Yes, your guess is correct 😊 I find leathers are lovely when it’s cold. Colder temperatures seem to keep the sweetish (you mention slightly nauseating aspects in your second comment below) and animatic aspects under control. I am unsure about the science behind it, but it’s just how I react to it. Interestingly, I find the same with amber (better when cold), and other animatic notes.

          I find that florals, on the other hand, seem to suit a full range of temperatures, although their impact/effect changes as the mercury rises. For example, Songes seems very comforting and soothing on cold days, but really sensual and extravagant on hot days. I have worn it on the cold and windy Yorkshire moors in the day as well as a sultry evening in Rio de Janeiro with equal enjoyment but very different sensory experiences. March 9, 2019 at 5:48am Reply

          • OnWingsofSaffron: Thanks, and interesting mentioning of amber, with which I also at times tend to have issues.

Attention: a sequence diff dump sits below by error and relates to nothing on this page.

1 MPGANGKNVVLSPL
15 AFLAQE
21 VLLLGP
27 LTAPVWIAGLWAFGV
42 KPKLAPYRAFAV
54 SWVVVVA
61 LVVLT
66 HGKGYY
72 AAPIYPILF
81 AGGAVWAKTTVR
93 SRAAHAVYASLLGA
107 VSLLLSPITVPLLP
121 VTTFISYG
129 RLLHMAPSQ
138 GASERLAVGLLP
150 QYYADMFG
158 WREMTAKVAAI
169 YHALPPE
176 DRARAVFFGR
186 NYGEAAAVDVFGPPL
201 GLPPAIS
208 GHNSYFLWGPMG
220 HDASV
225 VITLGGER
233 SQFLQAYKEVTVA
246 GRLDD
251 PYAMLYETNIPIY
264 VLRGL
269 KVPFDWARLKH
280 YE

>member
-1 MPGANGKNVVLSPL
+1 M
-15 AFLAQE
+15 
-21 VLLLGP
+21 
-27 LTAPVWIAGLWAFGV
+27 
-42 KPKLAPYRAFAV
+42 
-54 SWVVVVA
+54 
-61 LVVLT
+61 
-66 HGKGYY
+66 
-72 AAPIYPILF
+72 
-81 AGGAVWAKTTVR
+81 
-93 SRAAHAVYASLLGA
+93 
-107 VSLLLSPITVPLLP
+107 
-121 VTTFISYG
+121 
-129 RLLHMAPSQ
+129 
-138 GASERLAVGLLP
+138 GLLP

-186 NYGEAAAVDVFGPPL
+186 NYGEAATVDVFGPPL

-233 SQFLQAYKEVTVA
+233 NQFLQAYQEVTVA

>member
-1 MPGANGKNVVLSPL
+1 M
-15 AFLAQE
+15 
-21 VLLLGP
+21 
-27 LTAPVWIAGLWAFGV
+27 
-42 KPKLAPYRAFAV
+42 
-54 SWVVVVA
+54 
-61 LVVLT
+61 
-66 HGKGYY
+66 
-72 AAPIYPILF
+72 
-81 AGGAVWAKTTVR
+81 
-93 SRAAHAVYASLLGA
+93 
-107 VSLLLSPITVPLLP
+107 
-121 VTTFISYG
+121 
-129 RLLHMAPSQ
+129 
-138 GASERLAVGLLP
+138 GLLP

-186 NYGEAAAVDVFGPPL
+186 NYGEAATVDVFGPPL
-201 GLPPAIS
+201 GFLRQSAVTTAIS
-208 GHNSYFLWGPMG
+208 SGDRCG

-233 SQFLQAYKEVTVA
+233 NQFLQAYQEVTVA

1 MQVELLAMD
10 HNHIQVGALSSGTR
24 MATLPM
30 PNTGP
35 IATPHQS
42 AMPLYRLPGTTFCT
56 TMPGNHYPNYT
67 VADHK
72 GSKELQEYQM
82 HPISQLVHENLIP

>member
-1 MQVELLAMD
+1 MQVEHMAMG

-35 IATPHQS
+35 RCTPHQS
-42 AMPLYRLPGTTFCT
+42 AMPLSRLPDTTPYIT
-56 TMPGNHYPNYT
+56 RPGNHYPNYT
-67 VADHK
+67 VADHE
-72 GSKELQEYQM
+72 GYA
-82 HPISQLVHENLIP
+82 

So Scandal will have to move back to its old place at the back of the drawer…! March 9, 2019 at 6:57am Reply

  • StellaDiverFlynn: I usually prefer a certain creamy texture or roundness or meatiness in leather perfumes, often paired with iris or evoked by birch tar and cade, although I also enjoy the vegetal yet fierce leather built around IBQ.

    Among you recommendations, Cuir Ottoman and Cuir Maurèsque are also among my favourites. However, I consider Daim Blond and Boxeuse more representative of soft leather from Serge Lutens. March 8, 2019 at 9:14am Reply

  • Briony: I like my leathers on the suedey side. Nice and soft. Like Hermes’ Cuir d’Ange, Ann Gerard’s Cuir Nacre, Dzing and Cuir Beluga. Although once in a while , when I fancy something a bit stronger, I love Boxeuses and Azuree. March 8, 2019 at 9:20am Reply

  • Deborah: I like wearing men’s leather fragrances – the new one I tried was Tom Ford’s leather fragrance because I appreciate the depth of it and I find it lasts longer on me. I’m not fond of wearing “men’s fragrances,” but have not been exposed to women’s lines in the US….. I could layer men’s fragrance with a bit of floral. I love your blog! March 8, 2019 at 11:00am Reply